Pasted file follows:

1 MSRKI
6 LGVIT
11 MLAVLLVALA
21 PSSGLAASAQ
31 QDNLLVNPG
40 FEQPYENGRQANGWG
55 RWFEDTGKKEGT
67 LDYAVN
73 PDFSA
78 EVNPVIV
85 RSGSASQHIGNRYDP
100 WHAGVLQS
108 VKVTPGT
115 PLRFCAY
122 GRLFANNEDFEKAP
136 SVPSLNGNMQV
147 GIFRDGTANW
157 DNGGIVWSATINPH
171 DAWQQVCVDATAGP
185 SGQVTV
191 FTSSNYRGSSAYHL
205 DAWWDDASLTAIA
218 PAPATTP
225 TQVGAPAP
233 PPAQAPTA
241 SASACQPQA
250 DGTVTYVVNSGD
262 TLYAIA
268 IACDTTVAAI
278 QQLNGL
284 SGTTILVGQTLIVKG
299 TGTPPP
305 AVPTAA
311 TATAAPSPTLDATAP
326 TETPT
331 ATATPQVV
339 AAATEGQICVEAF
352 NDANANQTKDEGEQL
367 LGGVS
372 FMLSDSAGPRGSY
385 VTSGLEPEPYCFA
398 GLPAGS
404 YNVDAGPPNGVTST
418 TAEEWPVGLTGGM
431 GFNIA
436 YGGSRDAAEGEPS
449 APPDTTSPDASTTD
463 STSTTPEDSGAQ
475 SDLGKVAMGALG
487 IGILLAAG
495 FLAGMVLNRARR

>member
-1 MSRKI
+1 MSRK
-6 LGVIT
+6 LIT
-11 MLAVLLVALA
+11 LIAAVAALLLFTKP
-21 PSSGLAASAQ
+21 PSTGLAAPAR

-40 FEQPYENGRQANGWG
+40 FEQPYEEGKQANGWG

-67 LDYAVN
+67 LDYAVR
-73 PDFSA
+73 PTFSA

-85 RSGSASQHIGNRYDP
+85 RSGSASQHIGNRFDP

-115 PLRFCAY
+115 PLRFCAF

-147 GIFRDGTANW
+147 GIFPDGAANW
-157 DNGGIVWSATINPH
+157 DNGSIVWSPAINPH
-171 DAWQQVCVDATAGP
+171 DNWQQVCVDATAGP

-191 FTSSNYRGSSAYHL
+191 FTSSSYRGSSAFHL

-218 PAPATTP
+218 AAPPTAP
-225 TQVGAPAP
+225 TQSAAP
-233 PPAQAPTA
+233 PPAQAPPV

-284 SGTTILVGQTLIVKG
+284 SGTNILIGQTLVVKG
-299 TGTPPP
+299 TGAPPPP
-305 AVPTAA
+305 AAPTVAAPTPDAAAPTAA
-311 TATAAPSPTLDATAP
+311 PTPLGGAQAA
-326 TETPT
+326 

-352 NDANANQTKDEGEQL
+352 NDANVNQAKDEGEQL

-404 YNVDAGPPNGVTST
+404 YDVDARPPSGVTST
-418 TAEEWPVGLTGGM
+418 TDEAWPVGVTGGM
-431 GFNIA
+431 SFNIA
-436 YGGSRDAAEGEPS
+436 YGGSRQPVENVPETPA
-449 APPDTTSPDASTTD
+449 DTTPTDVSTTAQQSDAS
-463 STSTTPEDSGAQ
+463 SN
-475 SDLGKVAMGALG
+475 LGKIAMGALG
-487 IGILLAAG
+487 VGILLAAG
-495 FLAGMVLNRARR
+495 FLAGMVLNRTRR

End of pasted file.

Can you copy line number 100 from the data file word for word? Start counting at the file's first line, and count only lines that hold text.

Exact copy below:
+418 TDEAWPVGVTGGM